Bishop Robert Hennessey rededicates the statue of St. John Vianney, the patron saint for priests, that stands at the main entrance of Regina Cleri. With the bishop are residents and staff of the archdiocese’s residence for retired priests. Pilot photo/Jim Lockwood
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BOSTON -- Residents of Regina Cleri, the Archdiocese of Boston’s retirement residence for priests, marked the Year for Priests with a Mass and dinner there Oct. 16. Central Regional Bishop Robert Hennessey was the main celebrant at the Mass.
Bishop Hennessey reminded the priests of their extraordinary influence in the lives of Catholics over the years.
He focused his remarks on the Sacrament of Confession.
“If you ever feel down, stop and think about how many people you have brought back to confession,” Bishop Hennessey said. “Whatever number you can remember, God can remember 10, 20, 30, or 60 more.”
Following the Mass, the priests processed out to the statue of St. John Vianney, the patron of priests, which stands near the main entrance of the residence. Bishop Hennessey proceeded to bless and rededicate the statue.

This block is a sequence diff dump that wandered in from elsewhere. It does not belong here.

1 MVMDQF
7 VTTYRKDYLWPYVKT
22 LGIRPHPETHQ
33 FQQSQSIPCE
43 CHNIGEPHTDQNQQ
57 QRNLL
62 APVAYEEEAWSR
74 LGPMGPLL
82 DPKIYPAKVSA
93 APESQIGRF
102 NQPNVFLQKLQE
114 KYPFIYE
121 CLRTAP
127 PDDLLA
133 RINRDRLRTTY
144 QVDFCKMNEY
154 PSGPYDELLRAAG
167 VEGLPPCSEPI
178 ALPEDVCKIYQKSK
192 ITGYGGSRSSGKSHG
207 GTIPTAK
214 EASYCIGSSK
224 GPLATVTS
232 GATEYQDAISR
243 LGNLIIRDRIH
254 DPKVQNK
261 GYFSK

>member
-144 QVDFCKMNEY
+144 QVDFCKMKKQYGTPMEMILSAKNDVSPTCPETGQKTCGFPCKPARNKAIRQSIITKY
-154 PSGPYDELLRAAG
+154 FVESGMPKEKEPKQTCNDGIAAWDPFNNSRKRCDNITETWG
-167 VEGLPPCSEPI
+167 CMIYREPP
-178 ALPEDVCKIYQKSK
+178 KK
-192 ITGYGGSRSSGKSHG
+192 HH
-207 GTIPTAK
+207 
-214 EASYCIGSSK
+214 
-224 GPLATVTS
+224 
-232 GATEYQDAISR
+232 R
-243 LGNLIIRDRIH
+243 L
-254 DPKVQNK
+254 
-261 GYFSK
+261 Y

During the homily, Bishop Hennessey recalled his stay in the infirmary wing of the residence while recovering from a snapped ankle and fractured shoulder sustained in an April 2007 fall.
“My time with you was a time of pain, but one of the best times in my life as a priest because I got to know you,” he said. “I was in a wheelchair and could only use one hand. I would be outside and a bunch of you would be running to see how many people could push the bishop.”
“Because of you pushing me -- and you did that out of love -- I am literally and figuratively able to move forward,” he continued. “It is a lesson you taught me and for that I will be forever grateful.”
Residents at Regina Cleri complimented the pope for declaring the Year for Priests and testified to its importance.
“We are in thanksgiving to the good Lord,” said Father Leo Lynch, ordained in 1956 and most recently the pastor at St. Anthony Parish in Woburn. “A day like this gives us a morale boost in days like this where priests aren’t always looked upon in a good light.”
“We deserve recognition,” remarked Father Frederick O’Brien, ordained in 1950 and formerly the pastor at St. Patrick Parish in Brockton. “I think the pope did very well having the Year for Priests. Lord knows we need it.”